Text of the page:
- a technique of painting in which an emulsion consisting of water and pure egg yolk or a mixture of egg and oil is used as a binder or medium, characterized by its lean film-forming properties and rapid drying rate.
- a painting executed in this technique.
- a water paint used in this technique in which the egg-water or egg-oil emulsion is used as a binder.Compare distemper2(defs 1, 2).
Origin of tempera
1825–35; < Italian, short for (pingere a) tempera (painting in) distemper, derivative of temperare to mingle, temper; see temper
Dictionary.com Unabridged Based on the Random House Unabridged Dictionary, © Random House, Inc. 2018
Examples from the Web for tempera
The colours Pg 175 are known in the trade as tempera colours.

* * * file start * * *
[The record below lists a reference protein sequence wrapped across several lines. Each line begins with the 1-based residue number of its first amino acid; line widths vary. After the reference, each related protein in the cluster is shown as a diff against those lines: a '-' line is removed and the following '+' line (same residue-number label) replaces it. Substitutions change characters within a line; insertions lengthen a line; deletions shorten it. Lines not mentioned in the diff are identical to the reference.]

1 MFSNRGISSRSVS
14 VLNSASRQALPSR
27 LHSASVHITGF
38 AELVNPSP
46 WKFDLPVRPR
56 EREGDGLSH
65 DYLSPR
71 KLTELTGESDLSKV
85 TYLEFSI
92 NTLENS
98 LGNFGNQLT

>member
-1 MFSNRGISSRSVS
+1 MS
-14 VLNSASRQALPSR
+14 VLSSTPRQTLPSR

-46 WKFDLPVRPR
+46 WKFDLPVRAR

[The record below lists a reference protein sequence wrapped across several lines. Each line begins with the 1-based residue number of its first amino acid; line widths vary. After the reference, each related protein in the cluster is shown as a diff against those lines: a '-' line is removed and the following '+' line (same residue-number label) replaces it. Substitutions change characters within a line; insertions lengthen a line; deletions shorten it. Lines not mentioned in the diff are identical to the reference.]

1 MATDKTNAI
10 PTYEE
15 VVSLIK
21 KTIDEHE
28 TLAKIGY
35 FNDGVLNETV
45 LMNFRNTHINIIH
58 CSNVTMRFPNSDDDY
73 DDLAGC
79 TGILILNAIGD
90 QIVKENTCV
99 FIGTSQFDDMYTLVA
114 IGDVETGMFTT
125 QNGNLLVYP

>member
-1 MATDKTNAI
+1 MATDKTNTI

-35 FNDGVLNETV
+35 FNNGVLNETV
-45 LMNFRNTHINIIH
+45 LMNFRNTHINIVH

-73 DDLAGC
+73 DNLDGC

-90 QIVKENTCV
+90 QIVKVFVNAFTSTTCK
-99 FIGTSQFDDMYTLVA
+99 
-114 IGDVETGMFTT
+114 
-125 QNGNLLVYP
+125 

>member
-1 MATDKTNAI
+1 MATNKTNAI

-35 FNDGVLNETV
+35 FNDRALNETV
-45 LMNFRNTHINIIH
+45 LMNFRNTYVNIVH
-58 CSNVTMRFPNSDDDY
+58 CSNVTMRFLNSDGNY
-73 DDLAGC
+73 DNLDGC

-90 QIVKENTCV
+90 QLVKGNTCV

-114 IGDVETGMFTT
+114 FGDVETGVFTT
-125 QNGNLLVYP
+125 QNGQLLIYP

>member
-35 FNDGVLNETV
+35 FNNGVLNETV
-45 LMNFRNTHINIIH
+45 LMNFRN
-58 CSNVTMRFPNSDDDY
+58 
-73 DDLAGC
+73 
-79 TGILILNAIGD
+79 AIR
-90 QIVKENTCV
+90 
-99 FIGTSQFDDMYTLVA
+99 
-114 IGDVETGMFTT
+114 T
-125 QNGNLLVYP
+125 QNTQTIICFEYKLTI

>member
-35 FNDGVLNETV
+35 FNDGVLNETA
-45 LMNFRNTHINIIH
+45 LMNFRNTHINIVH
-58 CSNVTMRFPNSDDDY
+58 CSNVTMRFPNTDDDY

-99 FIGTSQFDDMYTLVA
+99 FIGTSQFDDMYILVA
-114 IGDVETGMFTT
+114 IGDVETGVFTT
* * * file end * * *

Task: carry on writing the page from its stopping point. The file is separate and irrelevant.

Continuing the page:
When not painting fresco he is constant to the use of tempera.Pintoricchio
Evelyn March Phillipps
First there are the tempera pictures, or “frescoes,” as he termed them.William Blake
“Bianca” was painted in tempera from a beautiful young American.Holman Hunt
Mary E. Coleridge
He painted in tempera and finished his work with care and deliberation.Artists Past and Present
Elisabeth Luther Cary
- a painting medium for powdered pigments, consisting usually of egg yolk and water
- any emulsion used as a painting medium, with casein, glue, wax, etc, as a base
- the paint made from mixing this with pigment
- the technique of painting with tempera
C19: from Italian phrase pingere a tempera painting in tempera, from temperare to mingle; see temper
Collins English Dictionary - Complete & Unabridged 2012 Digital Edition © William Collins Sons & Co. Ltd. 1979, 1986 © HarperCollins Publishers 1998, 2000, 2003, 2005, 2006, 2007, 2009, 2012
Word Origin and History for tempera
1832, from Italian tempera (in phrase pingere a tempera), from temperare "to mix colors, temper," from Latin temperare "to mix" (see temper (v.)).
Online Etymology Dictionary, © 2010 Douglas Harper